Milk, it seems, is the next product to get the major marketing makeover. For years a staple product in most western diets, milk has become increasingly important in recent years not least because of growing awareness of the health benefits of regular calcium intake.
As usual, the marketing people have not been slow to realise the potential that milk now has, and as a result we have seen increasing numbers of major food and drink producers try to get in on the act.
Just last week we reported on the launch in the UK of a new juice/milk blend soft drink by Britvic, following in the footsteps of similar drinks from the likes of Tropicana (PepsiCo) and Danone. And last year Coca-Cola, perhaps the company with the finest pedigree when it comes to marketing soft drinks, unveiled its plans to produce a chocolate milk drink, called Choglit, in association with Nestlé.
Now Cadbury Schweppes, the London-based confectionery and drinks group, has announced that it too is to get in on the act with the launch of a range of flavoured milk drinks under the brand name Raging Cow.
Produced by Cadbury's subsidiary, Dr Pepper/Seven Up (DPSU), the new drink was launched yesterday prior to a rollout in selected US markets from March, with nationwide distribution coming soon after.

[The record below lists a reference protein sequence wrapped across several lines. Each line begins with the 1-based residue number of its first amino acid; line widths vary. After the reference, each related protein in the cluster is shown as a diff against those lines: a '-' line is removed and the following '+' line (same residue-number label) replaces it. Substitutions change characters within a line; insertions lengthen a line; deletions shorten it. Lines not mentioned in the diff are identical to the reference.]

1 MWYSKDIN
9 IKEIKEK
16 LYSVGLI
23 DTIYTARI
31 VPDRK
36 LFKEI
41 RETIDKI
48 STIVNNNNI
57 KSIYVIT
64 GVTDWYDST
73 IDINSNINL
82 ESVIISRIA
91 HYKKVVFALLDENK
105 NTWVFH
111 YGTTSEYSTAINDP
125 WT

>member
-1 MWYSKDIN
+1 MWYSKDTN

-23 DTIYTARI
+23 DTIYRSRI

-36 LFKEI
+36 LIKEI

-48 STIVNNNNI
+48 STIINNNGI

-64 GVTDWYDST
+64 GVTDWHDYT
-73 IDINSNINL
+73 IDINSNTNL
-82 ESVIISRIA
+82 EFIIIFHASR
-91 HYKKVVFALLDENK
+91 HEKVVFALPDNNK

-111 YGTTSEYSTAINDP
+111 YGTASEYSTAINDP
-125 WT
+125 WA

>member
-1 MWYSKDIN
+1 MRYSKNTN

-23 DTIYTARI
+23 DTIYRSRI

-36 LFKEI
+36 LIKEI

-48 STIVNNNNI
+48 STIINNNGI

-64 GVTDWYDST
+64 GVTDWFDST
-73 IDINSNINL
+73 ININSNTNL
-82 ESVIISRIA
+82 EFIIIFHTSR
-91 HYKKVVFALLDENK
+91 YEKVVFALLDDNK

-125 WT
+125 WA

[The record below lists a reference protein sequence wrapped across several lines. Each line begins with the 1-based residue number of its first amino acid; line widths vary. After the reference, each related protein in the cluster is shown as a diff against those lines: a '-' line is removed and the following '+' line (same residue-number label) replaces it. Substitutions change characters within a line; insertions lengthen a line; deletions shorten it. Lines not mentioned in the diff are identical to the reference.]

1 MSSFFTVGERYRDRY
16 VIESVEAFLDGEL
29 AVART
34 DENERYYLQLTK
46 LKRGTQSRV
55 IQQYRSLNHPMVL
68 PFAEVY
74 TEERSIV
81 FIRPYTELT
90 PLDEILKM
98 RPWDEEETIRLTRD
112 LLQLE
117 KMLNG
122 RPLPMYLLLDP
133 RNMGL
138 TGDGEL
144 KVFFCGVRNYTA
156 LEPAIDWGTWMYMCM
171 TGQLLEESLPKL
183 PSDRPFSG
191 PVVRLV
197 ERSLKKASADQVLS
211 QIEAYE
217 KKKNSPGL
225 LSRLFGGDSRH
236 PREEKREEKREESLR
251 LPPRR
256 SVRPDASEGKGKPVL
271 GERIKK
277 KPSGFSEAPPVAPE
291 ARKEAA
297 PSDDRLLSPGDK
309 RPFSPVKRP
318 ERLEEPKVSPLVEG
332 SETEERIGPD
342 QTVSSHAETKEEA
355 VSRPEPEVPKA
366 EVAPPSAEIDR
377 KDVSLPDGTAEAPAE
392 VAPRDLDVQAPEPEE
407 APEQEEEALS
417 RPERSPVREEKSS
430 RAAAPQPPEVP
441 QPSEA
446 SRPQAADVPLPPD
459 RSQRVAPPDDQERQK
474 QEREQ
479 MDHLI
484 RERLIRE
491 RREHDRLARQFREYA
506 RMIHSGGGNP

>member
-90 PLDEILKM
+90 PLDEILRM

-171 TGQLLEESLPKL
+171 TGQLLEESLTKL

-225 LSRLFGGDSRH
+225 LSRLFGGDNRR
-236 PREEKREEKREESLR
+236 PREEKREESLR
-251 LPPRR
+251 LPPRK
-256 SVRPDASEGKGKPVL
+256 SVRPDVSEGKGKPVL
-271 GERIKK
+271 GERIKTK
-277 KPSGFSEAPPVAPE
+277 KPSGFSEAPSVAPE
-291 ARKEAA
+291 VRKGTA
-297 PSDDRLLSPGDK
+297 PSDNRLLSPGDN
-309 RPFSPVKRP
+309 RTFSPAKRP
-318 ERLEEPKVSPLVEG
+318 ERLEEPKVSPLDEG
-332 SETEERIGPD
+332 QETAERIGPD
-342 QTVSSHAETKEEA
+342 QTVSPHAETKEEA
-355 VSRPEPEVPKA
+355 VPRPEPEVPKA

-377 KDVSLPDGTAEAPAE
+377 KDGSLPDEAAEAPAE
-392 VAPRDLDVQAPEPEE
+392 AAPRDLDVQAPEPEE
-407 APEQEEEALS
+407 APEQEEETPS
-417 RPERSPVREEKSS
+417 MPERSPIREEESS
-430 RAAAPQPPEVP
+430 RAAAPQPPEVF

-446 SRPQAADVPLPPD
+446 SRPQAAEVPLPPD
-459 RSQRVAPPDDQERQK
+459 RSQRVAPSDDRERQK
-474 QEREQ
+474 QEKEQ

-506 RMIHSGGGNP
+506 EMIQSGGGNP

DPSU already claims to be the leading producer of non-cola drinks in the US, with a 16 per cent share of the carbonates market there, and it is clearly keen to get a major foothold in the fast-growing milk-based segment.
"Raging Cow is a very different way of looking at flavoured dairy drinks," said the company's president and chief operating officer, Mike McGrath, who could not resist the temptation of a few dairy-related puns.
"This product does not have a herd mentality and therefore is unlike any other milk-based product on the market. We describe it as a milk-based drink 'gone wild' because there are outrageous, intriguing and delicious flavour combinations. Raging Cow also creates a new opportunity in our portfolio of offerings."
He said that consumer testing had shown that there was substantial demand for innovation in the flavoured milk market segment - a market which has been around for some time but which has perennially been restricted to standard flavour variants such as banana, chocolate or strawberry.
"With flavours such as Pina Colada Chaos, Jamocha Frenzy, Berry Mixed Up, Chocolate Caramel Craze and Chocolate Insanity, Raging Cow has something for everyone," McGrath claimed.
"The consumer research we conducted helped us identify young adults as the primary audience for Raging Cow, although anyone who likes milk is likely to embrace this product," explained Andrew Springate, DPSU's director of brand marketing.
There was no indication of whether the flavoured milk drink will be available in international markets in due course, nor was there any mention of the health benefits of milk in the company's marketing - these are clearly meant to be fun drinks rather than healthy products.
In fact, flavoured milk brands have sometimes been criticised for in fact increasing sugar intake, and have therefore been wary of playing too heavily on the health card, although evidence from the US in June would suggest that even flavoured milk can be an excellent source of calcium.